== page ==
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Dance Research

Undergraduate Research and Creative Achievement Day (URCAD) features research, scholarship, and creative work carried out by UMBC undergraduates. Student work is shared through oral presentations, posters, artistic exhibits and performances, and film. Over 250 presenters participate annually. Researchers work with faculty mentors on independent research, or research that is part of the mentor’s on-going projects. They are from all disciplines, and can be working on a thesis, capstone project, part of a scholars or honors program, or they can be unaffiliated with other programs.

 


I Make Milk (Sammy Siegel)

Mentor: Doug Hamby, Dance
“I Make Milk” is a dance exploring the biological and societal pressures on women to have children, and their mixed, intense emotions in response to those pressures. The work is a rebellion against female anatomy and the roles that dictate female-bodied individuals’ decisions. Female bodies are equipped with constant, high-maintenance biological reminders of their archaic role as a mother. Today, women have options for what to do or not do with their bodies. And yet, simply having the ability to reproduce carries an enormous pressure to reproduce in a country that has almost no structures in place to support parents, and then to raise children “correctly;” mothers are so frequently blamed for “flaws” in children that are out of their control. Physically, the choreography delves into confrontations and intimate partnerships among the three female dancers, highlighting their strengths through lifts, complex partnering, violently fast and demanding movement phrases, and navigation of scenery and props. This work was researched and created for the Senior Dance Concert.


“stoP ActiNg hysterICal” (Emily Godfrey)

Mentor: Doug Hamby, Dance
“stoP ActiNg hysterICal” is a dance piece that challenges the societal view and stigmatization of panic attacks. “stoP ActiNg hysterICal” will be premiered at the Spring Dance Showcase in May 2019. Due to biases, preconceived notions, and lack of understanding, the topic of mental health awareness has been pushed aside and not taken seriously, especially in adolescents and young adults. Panic Disorder, defined in the DSM-5, is an anxiety disorder based on the occurrence of recurrent and unexpected panic attacks, an abrupt surge of intense fear. The dance is a deconstruction of the biological symptoms of panic attacks and analyzes the societal stigmatization that acts as a barrier to people seeking help. Created on four dancers, the choreographer was created in undefined movement sections, while holding onto the overall timeline structure of the piece. The movement is inspired by humanistic gestures, bodily contortions, and physically demanding locomotion that recollects the symptoms and internal emotions of a panic attack. The dancers are a manifestation of the physical symptoms of panic disorder and represent the parts of society discriminating against the illness and not providing the needed support because of preconceived misconceptions.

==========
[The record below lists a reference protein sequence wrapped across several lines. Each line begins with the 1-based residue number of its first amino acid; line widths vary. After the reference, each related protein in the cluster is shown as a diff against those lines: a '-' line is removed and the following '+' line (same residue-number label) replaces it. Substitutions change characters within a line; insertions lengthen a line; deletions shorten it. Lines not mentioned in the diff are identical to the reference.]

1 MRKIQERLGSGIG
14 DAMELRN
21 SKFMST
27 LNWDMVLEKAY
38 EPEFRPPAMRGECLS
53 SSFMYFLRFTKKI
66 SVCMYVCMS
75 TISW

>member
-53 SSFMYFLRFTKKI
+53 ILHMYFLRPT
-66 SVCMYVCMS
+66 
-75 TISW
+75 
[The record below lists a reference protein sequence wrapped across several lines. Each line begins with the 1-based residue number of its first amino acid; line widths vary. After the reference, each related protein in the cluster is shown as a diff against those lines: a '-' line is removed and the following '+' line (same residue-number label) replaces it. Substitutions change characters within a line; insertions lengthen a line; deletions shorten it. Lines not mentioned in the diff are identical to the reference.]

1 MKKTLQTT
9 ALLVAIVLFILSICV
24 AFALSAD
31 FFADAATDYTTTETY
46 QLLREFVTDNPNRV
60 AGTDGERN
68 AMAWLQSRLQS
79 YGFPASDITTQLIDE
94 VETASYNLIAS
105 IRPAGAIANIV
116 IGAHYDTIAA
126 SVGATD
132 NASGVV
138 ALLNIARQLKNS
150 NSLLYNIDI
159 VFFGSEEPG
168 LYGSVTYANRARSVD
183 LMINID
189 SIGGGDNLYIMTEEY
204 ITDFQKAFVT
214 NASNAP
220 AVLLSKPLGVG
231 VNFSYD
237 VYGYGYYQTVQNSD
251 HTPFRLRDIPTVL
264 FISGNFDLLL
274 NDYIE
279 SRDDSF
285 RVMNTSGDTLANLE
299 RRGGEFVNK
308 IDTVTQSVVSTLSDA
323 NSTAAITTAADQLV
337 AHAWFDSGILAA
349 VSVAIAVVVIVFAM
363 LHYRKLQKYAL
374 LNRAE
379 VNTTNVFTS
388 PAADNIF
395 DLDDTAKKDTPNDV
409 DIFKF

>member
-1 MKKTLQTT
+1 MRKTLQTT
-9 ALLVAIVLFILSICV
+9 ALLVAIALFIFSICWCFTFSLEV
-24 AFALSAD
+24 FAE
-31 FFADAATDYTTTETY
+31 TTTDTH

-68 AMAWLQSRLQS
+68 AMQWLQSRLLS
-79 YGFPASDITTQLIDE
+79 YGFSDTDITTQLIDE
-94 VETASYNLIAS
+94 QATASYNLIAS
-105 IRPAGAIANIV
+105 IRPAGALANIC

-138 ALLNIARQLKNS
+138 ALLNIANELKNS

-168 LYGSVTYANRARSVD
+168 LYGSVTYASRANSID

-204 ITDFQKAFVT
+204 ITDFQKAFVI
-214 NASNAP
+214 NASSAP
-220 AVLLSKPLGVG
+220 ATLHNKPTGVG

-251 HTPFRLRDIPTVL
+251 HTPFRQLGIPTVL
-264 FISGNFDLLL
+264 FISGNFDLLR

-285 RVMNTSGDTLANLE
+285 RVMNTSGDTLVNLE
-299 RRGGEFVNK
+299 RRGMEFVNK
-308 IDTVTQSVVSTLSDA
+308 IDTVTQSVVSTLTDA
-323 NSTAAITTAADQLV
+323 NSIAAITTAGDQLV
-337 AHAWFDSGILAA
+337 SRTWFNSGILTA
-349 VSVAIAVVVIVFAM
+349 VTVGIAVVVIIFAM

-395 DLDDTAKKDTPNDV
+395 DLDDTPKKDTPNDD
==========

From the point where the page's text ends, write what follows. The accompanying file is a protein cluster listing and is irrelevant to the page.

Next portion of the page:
Becoming Survivor: Understanding Human Trafficking Through Dance (Alexia Petasis)

Mentor: Steven McAlpine, Individualized Studies; Doug Hamby, Dance
This live dance performance, titled “Becoming Survivor”, explores the issue of human trafficking from a survivor’s perspective. Thanks to an Undergraduate Research Award, Alexia traveled to NYC to shadow activist choreographer Sarah Panayiotou, founder of BABEL Movement. BABEL Movement is a social justice dance company that uses dance to initiate social change. BABEL Movement partners with other social justice organizations to increase the rate at which they make an impact in addressing issues of inequality, racism, human trafficking, and more. This research included conducting interviews with dancers and audience members, participating in field studies, and observing Panayiotou’s choreographic process to gather information on the most effective ways to choreograph social issues. As a result of this research, this piece was choreographed to raise awareness about the realities of domestic sex trafficking in the United States. This dance was researched and developed with some of the methodologies and advice from Panayiotou. This piece calls attention to the various ways a victim can become trapped in the life of human trafficking and offers a deeper understanding of the manipulation into exploitation that occurs.